This story is about a beautifully blended interracial family of four and their day-to-day life in the house.
It uses simple descriptive words and easy rhythm to help children grasp and explore the shades of brown and tan skin that make us who we are.
Suppose you want to start early by teaching your child self-acceptance and genuine appreciation for the skin they are in. In that case, this book offers a great introduction.
4. Me and My Afro by Aiden M. Taylor
Another great diverse picture book that emphasizes representation and self-acceptance for young multiracial children and other children of color.
This is a picture book about a boy who talks about all the amazing places he goes with his Afro.
It can help you teach your child with textured hair to be more accepting of their kinks and coils.
5. Not So Different by Cyana Riley
Not So Different is designed to help your child embrace diversity and inclusion in their life.
It welcomes all races, ethnicities, hair textures, and cultures equally.
This wonderful picture book is meant to be shared with children ten years and younger.
Help your child begin learning to accept themselves and their own identities and others who will have different identities than their own.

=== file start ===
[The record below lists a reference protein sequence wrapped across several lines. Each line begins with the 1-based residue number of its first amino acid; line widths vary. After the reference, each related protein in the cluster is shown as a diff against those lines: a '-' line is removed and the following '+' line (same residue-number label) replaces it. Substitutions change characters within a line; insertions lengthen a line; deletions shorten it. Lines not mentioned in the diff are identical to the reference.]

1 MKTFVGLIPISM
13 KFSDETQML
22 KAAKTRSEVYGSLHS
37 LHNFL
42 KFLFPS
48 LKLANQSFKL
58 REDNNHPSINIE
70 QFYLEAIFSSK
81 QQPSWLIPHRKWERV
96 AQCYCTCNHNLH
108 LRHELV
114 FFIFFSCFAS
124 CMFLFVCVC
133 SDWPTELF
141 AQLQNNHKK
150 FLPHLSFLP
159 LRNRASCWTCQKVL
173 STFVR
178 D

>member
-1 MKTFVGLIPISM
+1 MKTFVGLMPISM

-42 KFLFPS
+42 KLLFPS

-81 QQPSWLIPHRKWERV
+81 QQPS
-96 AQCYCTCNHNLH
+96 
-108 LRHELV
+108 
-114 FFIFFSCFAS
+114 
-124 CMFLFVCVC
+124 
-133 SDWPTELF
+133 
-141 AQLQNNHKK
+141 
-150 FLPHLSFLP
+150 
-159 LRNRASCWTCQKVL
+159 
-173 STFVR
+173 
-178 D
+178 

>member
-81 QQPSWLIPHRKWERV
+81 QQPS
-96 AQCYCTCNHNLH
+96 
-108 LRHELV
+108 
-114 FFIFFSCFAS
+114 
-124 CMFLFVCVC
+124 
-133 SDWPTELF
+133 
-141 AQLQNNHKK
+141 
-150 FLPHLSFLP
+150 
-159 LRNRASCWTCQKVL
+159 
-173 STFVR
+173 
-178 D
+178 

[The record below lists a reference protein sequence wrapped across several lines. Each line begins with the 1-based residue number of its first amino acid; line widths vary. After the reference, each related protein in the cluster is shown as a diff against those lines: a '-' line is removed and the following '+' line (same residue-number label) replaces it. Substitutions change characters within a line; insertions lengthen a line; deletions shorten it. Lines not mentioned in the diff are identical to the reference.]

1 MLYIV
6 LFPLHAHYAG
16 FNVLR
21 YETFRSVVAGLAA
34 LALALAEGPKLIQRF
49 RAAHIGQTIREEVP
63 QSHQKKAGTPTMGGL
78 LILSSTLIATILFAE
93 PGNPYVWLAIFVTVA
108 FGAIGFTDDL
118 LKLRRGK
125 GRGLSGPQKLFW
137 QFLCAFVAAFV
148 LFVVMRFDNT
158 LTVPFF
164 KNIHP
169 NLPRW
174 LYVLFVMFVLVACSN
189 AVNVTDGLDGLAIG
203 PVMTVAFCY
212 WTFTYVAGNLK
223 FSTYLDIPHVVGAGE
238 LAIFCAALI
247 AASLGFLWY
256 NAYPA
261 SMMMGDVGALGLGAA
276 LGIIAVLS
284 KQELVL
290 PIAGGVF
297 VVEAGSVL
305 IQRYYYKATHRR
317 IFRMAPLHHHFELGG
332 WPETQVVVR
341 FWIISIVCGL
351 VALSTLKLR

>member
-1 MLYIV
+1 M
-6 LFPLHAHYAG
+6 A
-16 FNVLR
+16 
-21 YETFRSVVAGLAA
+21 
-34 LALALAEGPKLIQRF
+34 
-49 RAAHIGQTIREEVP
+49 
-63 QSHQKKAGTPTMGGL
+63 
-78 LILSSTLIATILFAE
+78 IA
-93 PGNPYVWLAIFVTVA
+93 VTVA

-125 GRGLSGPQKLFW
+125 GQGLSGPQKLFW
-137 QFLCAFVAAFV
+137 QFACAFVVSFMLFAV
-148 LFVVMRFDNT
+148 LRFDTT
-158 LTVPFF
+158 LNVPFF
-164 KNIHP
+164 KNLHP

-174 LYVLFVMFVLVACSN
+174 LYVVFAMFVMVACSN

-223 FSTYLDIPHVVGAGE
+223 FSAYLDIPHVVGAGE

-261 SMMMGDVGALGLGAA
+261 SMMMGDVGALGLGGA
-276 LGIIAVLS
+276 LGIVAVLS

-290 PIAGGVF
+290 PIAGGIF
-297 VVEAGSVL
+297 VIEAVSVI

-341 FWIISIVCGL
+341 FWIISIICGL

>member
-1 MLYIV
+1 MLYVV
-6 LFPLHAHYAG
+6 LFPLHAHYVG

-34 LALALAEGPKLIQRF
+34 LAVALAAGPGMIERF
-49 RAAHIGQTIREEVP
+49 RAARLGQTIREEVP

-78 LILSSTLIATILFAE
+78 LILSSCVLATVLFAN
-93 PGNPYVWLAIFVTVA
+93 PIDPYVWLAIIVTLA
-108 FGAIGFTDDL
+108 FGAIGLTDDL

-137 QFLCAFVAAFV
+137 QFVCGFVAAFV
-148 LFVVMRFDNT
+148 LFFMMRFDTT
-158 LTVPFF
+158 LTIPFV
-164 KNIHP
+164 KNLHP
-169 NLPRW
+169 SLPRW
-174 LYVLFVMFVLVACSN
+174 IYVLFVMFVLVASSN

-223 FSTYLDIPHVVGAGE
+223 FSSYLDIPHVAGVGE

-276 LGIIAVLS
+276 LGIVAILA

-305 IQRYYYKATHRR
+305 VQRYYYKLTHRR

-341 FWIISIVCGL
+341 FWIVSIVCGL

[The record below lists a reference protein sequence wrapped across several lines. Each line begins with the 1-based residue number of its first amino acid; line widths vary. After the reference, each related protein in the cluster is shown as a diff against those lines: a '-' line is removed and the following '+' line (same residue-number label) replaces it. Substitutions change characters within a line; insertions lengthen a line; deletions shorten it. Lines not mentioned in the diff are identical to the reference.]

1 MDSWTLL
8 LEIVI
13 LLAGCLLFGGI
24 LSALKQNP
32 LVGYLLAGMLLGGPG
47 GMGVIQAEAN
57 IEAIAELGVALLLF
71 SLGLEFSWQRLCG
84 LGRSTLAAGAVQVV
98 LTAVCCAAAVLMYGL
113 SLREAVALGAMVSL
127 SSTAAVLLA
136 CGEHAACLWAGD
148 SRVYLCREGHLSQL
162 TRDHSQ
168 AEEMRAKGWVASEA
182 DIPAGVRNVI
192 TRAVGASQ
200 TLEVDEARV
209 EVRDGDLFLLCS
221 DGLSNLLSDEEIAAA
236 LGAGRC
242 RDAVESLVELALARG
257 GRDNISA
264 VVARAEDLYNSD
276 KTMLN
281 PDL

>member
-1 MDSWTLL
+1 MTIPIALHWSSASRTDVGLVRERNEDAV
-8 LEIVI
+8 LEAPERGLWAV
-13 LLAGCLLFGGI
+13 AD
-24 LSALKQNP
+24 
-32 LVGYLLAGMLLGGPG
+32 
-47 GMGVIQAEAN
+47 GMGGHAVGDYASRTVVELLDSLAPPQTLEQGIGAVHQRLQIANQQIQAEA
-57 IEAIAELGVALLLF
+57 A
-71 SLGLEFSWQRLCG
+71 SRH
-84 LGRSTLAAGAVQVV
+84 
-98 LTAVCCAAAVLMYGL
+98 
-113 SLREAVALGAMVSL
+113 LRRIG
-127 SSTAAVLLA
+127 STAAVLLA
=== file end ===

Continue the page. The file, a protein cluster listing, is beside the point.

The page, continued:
It is healthy to encourage empathy and connectedness in your child’s viewpoints on the people around them.
6. Glow by Ruth Forman
This diverse picture book embraces a valuable concept for young black children, especially boys.
We cannot forget that representation is so important for children to grasp concepts and begin to process the world around them.
Glow is a simple illustration of a young black boy preparing for bed.
When a little black boy reads a book with a boy just like him, it can help them engage better because they find the illustration more relatable. This is why representation matters.
7. The Colors of Us by Karen Kats
A young seven-year-old girl named Lena is learning about how to mix paint colors to make her own brown skin tone.